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Approaches to the history of berber

Approches pour l’histoire de la langue berbère

Perspectives on a language through the ages

Mise en perspective d’une langue à travers les âges

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Published on Wednesday, August 19, 2020 by Elsa Zotian

Summary

Berber, a living language spoken throughout North Africa, has been the subject of significant linguistic research. However, relative to present-day Berber, earlier states of the language have received much less attention, and a global approach to its history has yet to be synthesized. In order to rebalance the situation and help fill in this gap, we propose to organize two international scientific meetings which will make it possible to draw up a survey of the available resources and to fix analytical priorities regarding documentary sources and historical linguistics, while creating a context for fruitful debate among researchers. We hope that this alliance of archaeologists, population geneticists, philologists, anthropologists, historians and linguists (descriptive, comparative, etc.) will be able to attain some of the goals identified.

Announcement

Argument

Berber, a living language spoken throughout North Africa, has been the subject of significant linguistic research. However, relative to present-day Berber, earlier states of the language have received much less attention, and a global approach to its history has yet to be synthesized. In order to rebalance the situation and help fill in this gap, we propose to organize two international scientific meetings in 2020 and 2021, bringing together researchers from several fields: historical linguistics, classics, medieval studies, history, archaeology, anthropology, population genetics. This year’s meeting (2020) will take place in the Paris area; next year’s, in a university or research centre outside of France. This will make it possible to draw up a survey of the available resources and to fix analytical priorities regarding documentary sources and historical linguistics, while creating a context for fruitful debate among researchers. We hope that this alliance of archaeologists, population geneticists, philologists, anthropologists, historians and linguists (descriptive, comparative, etc.) will be able to attain some of the goals identified.

Not long ago, researchers in Berber studies could rarely devote their full energies to studying the history of the Berber language from any perspective. Today, this particular theme has begun to attract more interest again. Year after year, ancient and medieval historians shed new light on the understanding of certain phenomena in North Africa, such as Latinization and Christianization in antiquity, Islamisation and Arabization in the medieval period, notably in cases where sources are lacking or difficult to interpret. Other investigations in recent years, focusing on medieval sources in Arabic, have made it possible better to document some aspects of the history of Berber.

One issue to be posed goes beyond the question of language origins: how has Berber, with all its varieties, been able to maintain its continuity in Northwest Africa (the Maghreb and Sahara) over centuries and millennia? Its earliest attestations go back to ancient times, arguably as far back as the Egyptian New Kingdom, among populations from west of the Nile who ended up moving to the Nile Valley – a group traditionally designated by Egyptologists as “Libyans”. Later attestations, from documents in Greek, Punic, Neo-Punic, Latin, Hebrew, and Arabic, are rich in relevant data. Since the 19th century, scientists’ discovery of relevant documents has brought Berber and Arab-Berber original texts from many eras back to our attention.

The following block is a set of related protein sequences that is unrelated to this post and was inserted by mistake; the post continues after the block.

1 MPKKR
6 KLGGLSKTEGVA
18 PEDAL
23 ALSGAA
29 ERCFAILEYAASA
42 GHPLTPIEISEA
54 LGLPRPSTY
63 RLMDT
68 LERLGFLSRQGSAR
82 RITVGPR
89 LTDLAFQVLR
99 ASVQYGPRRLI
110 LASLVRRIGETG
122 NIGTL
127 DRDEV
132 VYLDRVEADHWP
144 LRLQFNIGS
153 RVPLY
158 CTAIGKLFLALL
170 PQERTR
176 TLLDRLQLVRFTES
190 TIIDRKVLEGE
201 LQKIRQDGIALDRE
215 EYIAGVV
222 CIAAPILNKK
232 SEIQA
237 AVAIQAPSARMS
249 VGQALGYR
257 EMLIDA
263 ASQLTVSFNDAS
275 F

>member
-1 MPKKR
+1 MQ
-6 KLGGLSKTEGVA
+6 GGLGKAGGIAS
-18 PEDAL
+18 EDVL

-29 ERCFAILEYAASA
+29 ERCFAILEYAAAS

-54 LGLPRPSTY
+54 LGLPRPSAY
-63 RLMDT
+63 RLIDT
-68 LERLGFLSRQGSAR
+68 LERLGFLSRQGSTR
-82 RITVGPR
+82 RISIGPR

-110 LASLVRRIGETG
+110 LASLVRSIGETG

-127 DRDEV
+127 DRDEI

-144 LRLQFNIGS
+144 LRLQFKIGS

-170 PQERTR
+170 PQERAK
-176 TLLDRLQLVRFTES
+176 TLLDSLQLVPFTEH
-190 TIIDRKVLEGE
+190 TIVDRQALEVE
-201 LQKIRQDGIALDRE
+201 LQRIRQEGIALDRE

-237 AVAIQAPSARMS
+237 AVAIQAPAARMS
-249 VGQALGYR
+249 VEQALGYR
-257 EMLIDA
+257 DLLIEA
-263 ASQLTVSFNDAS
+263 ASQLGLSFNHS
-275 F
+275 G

There are numerous sources to teach us about earlier states of the language, in texts of a variety of different types: epigraphic materials, classical works, North African manuscripts transmitting Berber content… When working on an ancient language and seeking to account for the evolution of a linguistic phenomenon, attested utterances are of course indispensable. Corpora and texts thus assume particular importance.

In order to deepen historical understanding of the language, three types of approach may be envisioned, simultaneously or independently:

  1. Making use of sources providing sociolinguistic testimony and direct data on the language and its varieties, whether regarding onomastics, toponymy, anthroponymy, everyday vocabulary, phrases, or even texts of some length. In this regard one may appeal to epigraphy, historical and geographical literature (Greek, Latin, Arabic…) whether ancient or more recent, not to mention texts written in Berber and produced since the Middle Ages by first-language speakers.

  2. Genetic or typological approaches, but also historical linguistics, notably the comparative method and internal reconstruction, which allow certain aspects of an ancient language to be deduced from its descendant languages and varieties. The combination of these methods with the study of language contact makes it possible to identify the traces left by a language on its neighbours, and to analyse the cultural context in which given words were borrowed, in the Wörter und Sachen tradition.

  3. The use of auxiliary sciences such as archaeology, anthropology, and population genetics.

While the latter approach constitutes an indispensable indirect method, the first two go to the heart of the problem insofar as they address linguistic data directly. All of these points are reflected in the axes listed below. The world of higher education and research is invited to submit proposals relating to the following eleven research axes:

  1. The ancient Libyans and their language as reflected in Egyptian documents: monumental texts, private inscriptions, papyri.

  2. The Libyco-Berber of antiquity as reflected in diverse sources: classical texts, Libyco-Berber, Punic, Greek, and Latin epigraphy…